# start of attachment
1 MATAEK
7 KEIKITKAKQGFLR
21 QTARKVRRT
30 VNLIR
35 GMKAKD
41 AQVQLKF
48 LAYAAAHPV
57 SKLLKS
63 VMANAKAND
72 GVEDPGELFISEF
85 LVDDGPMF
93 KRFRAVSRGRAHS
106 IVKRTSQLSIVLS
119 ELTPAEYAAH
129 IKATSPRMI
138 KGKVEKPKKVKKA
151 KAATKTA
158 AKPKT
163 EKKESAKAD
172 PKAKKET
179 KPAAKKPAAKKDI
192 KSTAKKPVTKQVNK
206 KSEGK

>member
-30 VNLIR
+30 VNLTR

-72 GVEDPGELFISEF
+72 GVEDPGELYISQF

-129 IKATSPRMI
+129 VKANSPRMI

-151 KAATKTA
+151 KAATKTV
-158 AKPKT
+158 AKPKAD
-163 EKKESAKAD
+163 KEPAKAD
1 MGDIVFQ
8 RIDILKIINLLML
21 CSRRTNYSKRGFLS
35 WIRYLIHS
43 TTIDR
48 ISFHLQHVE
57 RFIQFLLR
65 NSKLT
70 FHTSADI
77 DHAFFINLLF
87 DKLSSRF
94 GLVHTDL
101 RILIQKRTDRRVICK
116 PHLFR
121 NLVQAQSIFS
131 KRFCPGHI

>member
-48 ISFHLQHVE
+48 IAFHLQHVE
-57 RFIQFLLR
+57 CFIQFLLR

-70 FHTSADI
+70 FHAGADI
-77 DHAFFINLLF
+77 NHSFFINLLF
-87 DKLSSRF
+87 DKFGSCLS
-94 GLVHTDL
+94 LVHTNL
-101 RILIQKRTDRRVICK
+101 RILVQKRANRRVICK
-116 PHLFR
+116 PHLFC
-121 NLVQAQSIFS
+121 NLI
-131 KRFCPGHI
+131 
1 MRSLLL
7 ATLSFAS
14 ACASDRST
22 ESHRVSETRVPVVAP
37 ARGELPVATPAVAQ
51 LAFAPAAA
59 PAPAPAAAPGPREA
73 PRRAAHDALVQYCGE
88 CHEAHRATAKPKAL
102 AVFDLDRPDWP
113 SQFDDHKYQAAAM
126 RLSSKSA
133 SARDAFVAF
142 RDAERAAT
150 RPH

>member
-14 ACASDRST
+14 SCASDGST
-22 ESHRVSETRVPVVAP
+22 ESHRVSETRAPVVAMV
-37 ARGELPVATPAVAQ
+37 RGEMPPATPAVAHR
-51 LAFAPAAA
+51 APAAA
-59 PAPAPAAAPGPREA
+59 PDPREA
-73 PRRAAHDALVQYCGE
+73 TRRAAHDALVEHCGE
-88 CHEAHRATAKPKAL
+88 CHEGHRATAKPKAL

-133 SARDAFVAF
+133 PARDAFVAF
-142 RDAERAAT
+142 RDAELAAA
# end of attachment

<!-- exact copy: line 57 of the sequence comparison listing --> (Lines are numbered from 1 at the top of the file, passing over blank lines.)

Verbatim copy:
+57 CFIQFLLR